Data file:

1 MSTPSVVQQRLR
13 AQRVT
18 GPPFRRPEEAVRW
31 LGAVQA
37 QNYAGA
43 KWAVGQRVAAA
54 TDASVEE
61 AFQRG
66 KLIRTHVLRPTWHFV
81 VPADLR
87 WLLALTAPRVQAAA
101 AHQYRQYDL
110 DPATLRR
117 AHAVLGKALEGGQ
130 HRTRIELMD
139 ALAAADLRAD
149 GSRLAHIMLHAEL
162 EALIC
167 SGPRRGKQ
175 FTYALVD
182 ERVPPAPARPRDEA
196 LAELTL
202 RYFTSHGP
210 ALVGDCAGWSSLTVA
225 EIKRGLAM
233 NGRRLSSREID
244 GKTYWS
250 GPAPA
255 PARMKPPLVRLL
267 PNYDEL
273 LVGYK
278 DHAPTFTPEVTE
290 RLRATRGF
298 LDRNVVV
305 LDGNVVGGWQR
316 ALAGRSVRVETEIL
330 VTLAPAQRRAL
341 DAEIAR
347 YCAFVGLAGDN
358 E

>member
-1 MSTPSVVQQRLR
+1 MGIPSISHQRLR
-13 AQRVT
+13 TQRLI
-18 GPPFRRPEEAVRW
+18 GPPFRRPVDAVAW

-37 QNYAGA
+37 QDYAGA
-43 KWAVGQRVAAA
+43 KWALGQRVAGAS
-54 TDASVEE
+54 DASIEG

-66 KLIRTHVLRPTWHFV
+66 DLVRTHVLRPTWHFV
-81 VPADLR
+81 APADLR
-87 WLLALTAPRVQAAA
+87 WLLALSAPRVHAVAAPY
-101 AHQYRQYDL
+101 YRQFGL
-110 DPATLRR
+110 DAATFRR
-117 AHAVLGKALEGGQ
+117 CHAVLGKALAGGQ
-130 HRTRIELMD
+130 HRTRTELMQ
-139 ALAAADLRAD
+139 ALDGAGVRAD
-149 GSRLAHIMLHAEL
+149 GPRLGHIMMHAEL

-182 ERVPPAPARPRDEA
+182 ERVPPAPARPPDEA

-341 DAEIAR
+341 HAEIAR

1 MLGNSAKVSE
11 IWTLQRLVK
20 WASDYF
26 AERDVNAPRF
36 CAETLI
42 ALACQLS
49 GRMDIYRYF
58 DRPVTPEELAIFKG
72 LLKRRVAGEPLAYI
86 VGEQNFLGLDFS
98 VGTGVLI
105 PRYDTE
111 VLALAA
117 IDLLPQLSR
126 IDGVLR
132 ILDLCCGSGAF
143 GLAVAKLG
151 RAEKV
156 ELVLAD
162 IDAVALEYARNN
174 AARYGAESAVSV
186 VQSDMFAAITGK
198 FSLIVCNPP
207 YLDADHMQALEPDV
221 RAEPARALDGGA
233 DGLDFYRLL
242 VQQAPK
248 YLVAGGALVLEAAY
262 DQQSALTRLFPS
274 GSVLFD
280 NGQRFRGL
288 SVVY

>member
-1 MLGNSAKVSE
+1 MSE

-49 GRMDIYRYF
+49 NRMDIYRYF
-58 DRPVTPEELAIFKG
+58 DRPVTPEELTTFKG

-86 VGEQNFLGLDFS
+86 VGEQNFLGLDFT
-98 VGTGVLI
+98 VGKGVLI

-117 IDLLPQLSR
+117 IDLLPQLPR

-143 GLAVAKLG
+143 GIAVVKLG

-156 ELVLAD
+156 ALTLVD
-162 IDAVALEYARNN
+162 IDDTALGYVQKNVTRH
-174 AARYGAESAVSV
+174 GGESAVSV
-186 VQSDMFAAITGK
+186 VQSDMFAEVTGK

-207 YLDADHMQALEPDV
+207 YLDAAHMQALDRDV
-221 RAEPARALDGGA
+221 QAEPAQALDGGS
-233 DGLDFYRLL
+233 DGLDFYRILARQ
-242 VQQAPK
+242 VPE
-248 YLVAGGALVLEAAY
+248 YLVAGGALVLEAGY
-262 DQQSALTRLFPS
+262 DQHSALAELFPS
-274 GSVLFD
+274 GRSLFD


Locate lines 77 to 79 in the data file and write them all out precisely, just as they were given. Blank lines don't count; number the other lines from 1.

11 IWTLQRLVK
20 WASDYF
26 AERDVNAPRF